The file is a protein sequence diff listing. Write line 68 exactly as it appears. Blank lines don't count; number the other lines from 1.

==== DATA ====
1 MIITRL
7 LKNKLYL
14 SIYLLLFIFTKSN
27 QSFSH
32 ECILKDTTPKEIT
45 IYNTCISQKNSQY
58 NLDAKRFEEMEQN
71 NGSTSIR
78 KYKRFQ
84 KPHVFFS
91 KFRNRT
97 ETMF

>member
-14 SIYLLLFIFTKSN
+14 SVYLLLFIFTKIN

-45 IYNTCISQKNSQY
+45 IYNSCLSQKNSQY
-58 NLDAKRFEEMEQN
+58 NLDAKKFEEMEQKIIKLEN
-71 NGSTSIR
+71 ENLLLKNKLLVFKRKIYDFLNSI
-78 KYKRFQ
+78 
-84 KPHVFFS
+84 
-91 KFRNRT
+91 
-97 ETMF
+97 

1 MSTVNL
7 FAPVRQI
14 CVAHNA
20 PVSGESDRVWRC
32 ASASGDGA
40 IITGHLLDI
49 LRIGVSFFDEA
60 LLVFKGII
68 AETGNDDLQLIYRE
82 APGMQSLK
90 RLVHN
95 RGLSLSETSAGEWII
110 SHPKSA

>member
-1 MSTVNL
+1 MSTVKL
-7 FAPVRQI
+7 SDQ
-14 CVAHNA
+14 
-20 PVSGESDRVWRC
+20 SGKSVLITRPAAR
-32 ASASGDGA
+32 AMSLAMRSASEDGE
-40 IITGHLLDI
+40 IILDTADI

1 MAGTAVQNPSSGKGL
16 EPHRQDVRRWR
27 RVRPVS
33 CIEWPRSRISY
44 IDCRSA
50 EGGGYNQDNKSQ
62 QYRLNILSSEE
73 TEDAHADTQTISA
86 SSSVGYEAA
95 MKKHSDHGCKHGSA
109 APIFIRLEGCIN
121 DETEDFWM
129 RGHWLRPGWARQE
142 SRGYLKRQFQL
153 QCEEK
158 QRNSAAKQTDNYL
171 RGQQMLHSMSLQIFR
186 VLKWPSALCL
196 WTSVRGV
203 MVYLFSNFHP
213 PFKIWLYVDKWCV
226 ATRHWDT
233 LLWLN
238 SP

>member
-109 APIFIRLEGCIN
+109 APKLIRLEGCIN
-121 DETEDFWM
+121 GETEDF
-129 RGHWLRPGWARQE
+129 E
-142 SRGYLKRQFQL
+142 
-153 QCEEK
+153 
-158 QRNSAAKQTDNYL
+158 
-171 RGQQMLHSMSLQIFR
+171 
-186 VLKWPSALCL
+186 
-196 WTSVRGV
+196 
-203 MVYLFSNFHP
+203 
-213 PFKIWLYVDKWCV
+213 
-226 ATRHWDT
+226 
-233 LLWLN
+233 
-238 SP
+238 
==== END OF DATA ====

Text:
129 RGHWLRPGWARQE